Politics & Government

SCE&G ‘unlikely’ to go bankrupt if rates slashed after nuclear debacle, report says

SCE&G probably could survive if its electric rates are slashed, the state’s utility watchdog said in a Friday report, challenging the Cayce-based utility’s claim that it needs to keep charging its customers for a failed nuclear construction project.

“A suspension of revised (nuclear-related) rates – a portion of the total revenues collected by SCE&G – is unlikely to force bankruptcy,” the S.C. Office of Regulatory Staff concluded.

SCE&G quickly disputed the findings, even as lawmakers cited the report as proof the maligned utility again is trying to deceive state leaders and swindle its 700,000 electric customers.

The report, released Friday afternoon, could give S.C. lawmakers the political ammunition that they need to repeal retroactively the 2007 Base Load Review Act, a move sure to challenged in court by SCE&G. That controversial law allows SCE&G to continue charging its customers $27 a month for the unfinished V.C. Summer expansion project in Fairfield County, even though its twin nuclear reactors were abandoned last July.

However, a repeal of that law would kill Dominion Energy’s $14.6 billion deal to buy troubled SCANA, the corporate parent of SCE&G. The Virginia-based utility has said its buyout offer is contingent on continuing to charge SCE&G’s customers, too.

Still, lawmakers have said they want to stop SCE&G’s monthly charges. (They also want to return some or all of the $1.8 billion that SCE&G customers were charged for the botched project over the past decade. The Regulatory Staff report does not address SCANA’s ability to refund any or all of that money.)

But SCE&G and Dominion officials have said that ending the nuclear-related charges — a $445 million-a-year revenue stream — would bankrupt the Cayce-based utility.

Slicing the 18-percent nuclear surcharge from SCE&G’s monthly power bills either would force SCANA into bankruptcy or cripple its credit rating, raising its cost of business and, ultimately, causing S.C. electric rates to soar even higher, Dominion chief executive Tom Farrell told state lawmakers this week.

Instead, Dominion wants to buy SCANA and offer SCE&G’s electric customers a $7-a-month rate cut and a cash refund worth about $1,000 per household.

‘Too much of a risk to take’

The Office of Regulatory Staff report estimated there is a 35 percent chance that SCANA will file for bankruptcy if it is barred from continuing to charge its customers for the failed nuclear project.

SCANA said late Friday that is too great a risk to take for South Carolinians.

“We don’t agree with all of the financial conclusions reached in the report,” said SCANA spokesman Eric Boomhower. “Even if the conclusions are accurate, a 35 percent chance of bankruptcy is too much of a risk to take. We believe the best course of action is to embrace the known solution of the Dominion Energy proposal.

“Moreover, as has been discussed publicly, suspending the collection of the rates would increase the company’s borrowing costs, which would in turn result in substantially higher costs for customers over the long term.”

Some lawmakers, including Senate Majority Leader Shane Massey, R-Edgefield, have said SCE&G was bluffing with its bankruptcy threats.

“This confirms what a lot of people thought already,’’ Massey, who co-chairs a special state Senate committee that is investigating the nuclear fiasco and its fallout, said Friday. “It is an additional chink in the credibility for SCANA and, to some extent, Dominion, who were trying to use the bankruptcy as a scare tactic to sell the deal.’’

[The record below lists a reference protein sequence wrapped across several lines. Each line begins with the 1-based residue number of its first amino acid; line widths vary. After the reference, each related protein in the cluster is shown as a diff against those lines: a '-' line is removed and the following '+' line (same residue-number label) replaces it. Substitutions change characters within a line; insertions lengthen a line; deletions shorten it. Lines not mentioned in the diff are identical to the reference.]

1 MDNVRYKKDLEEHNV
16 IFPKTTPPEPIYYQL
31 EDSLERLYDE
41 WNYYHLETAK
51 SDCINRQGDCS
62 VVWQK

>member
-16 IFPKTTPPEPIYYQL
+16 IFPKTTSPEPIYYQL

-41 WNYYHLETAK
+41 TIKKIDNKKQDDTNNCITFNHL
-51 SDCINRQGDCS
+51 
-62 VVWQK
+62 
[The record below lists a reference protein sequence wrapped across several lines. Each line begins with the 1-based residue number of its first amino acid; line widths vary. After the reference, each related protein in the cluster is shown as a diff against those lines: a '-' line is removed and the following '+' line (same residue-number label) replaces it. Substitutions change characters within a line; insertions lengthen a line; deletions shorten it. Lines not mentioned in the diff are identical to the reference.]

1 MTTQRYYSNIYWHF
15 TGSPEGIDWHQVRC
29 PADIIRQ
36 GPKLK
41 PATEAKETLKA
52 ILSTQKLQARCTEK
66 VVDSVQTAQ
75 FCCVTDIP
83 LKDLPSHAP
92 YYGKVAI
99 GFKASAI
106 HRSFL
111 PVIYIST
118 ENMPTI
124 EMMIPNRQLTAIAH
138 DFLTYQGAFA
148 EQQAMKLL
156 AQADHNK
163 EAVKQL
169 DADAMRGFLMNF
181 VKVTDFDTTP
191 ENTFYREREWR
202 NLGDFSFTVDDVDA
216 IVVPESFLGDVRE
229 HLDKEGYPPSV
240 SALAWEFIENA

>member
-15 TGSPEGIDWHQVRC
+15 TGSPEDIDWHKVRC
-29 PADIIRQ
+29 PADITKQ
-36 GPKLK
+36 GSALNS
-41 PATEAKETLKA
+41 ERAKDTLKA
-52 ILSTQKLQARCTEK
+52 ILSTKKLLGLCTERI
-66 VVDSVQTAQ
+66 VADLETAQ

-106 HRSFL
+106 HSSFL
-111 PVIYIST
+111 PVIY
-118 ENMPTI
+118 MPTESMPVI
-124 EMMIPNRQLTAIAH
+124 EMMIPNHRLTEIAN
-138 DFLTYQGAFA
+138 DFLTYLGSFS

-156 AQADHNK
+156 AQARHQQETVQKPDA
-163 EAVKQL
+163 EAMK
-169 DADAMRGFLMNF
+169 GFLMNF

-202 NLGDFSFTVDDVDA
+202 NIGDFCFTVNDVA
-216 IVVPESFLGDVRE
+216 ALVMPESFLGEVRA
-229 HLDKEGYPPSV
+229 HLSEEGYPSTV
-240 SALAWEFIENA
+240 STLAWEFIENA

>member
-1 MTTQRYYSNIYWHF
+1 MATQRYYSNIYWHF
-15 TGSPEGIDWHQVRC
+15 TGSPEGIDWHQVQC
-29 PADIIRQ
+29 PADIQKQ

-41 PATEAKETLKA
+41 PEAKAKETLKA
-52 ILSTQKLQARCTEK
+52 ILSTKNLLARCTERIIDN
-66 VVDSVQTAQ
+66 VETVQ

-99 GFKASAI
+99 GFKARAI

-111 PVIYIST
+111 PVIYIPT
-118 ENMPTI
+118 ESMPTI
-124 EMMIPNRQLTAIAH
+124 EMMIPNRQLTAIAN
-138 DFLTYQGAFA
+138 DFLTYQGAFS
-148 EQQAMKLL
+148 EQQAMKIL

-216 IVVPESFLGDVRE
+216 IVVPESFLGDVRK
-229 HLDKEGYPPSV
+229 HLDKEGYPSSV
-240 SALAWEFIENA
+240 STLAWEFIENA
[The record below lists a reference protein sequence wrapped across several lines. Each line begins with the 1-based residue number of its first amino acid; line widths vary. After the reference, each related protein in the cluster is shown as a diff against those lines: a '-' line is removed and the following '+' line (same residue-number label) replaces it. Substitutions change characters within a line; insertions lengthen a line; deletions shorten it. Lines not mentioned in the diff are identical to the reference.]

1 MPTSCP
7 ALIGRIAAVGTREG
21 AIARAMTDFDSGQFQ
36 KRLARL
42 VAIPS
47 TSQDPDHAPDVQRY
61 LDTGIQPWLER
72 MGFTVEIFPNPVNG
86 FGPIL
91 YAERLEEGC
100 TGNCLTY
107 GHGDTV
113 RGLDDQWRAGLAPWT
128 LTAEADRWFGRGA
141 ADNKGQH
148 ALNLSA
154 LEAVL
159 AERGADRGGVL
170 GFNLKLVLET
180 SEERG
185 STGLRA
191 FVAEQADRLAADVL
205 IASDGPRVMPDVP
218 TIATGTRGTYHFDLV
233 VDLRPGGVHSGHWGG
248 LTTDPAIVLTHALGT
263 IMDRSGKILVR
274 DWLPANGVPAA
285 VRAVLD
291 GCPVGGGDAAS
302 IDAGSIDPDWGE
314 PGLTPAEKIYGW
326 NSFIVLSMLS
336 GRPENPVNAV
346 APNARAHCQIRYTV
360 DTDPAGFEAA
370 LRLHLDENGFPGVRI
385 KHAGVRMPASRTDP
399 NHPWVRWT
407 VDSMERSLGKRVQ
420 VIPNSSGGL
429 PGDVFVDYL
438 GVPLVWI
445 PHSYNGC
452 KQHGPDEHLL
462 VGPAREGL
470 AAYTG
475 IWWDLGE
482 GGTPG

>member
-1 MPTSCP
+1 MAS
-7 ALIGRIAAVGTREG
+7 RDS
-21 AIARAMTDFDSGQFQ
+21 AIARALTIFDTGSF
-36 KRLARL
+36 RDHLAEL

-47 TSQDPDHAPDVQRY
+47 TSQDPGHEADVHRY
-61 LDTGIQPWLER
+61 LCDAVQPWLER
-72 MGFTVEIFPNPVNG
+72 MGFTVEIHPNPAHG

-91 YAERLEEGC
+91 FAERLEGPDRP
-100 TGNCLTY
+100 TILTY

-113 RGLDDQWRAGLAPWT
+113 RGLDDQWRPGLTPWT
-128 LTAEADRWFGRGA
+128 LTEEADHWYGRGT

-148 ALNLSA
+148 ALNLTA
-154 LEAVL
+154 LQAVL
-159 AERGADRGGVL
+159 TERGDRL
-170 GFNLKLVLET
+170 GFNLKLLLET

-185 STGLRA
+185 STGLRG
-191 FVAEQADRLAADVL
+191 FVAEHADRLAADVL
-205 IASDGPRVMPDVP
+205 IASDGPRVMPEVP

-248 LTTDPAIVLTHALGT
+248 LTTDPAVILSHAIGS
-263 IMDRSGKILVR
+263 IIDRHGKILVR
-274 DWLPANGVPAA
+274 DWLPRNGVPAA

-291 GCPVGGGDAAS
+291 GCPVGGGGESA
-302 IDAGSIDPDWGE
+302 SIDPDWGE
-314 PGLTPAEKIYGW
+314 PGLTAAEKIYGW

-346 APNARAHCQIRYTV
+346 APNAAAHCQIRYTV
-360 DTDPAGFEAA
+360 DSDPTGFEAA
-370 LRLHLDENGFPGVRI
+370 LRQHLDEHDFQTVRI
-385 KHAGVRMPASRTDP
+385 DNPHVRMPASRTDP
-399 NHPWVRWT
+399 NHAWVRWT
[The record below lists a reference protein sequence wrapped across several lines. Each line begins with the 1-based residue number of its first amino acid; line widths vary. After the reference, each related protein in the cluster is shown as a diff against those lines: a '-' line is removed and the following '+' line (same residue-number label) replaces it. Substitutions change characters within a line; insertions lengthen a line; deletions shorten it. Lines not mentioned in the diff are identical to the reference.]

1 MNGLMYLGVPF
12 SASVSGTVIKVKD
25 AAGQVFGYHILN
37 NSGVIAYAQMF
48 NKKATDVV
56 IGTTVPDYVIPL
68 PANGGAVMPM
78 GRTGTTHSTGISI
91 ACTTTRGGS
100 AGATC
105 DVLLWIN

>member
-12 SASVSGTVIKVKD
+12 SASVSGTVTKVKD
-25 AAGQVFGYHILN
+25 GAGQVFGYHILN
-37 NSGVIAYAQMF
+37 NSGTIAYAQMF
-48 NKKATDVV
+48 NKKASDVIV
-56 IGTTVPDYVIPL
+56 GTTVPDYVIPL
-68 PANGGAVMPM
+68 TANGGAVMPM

Massey said he wants to see how the state Public Service Commission responds to the report. The PSC is weighing multiple cases asking it to order SCE&G to lower its rates for customers and provide refunds. The audit was intended to help the commission decide those issues.

‘Determined to deceive ratepayers’

S.C. House Speaker Jay Lucas, R-Darlington, said the audit “confirms suspicions that SCANA is determined to deceive ratepayers by manufacturing threats of bankruptcy.”

“Increasing protections for millions of South Carolina energy consumers remains the House’s primary focus,” Lucas said in a statement. “The audit’s findings will continue to be reviewed as the House moves legislation forward that is crafted for the purpose of meeting this critical goal.”

State Rep. Peter McCoy, who chairs the special House committee investigating the nuclear fiasco, said the report wasn’t surprising.

“They’ve attempted to intimidate & scare legislators into protecting their shareholders & not the ratepayer,” McCoy tweeted. “We will not fold & will continue to put the ratepayer first despite deceitful lobbying efforts to the contrary.”

State Rep. Micah Caskey, R-Lexington, said he isn’t sure the report answers the “ultimate question,” but it does offer “another example of SCANA saying one thing and the facts saying another.”

“A 35 percent chance of bankruptcy is a serious and significant concern, but it’s still 65 percent from the certain doom that SCANA executives and lobbyists have been pushing the last few weeks,” said Caskey, who is on the special House committee investigating the nuclear fiasco.

S.C. Attorney General Alan Wilson issued a statement applauding the Regulatory Staff’s findings, “which are backed up by a well-respected bankruptcy attorney with many years of experience.”

The report was based on analysis by Columbia bankruptcy attorney Rick Mendoza.

Mendoza wrote SCANA could offset much of the revenue it would lose by discontinuing the nuclear-related charges by reducing or eliminating the roughly $500 million a year in dividends that it pays its shareholders.

Staff writer Sammy Fretwell contributed to this story. Avery G. Wilks: 803-771-8362, @averygwilks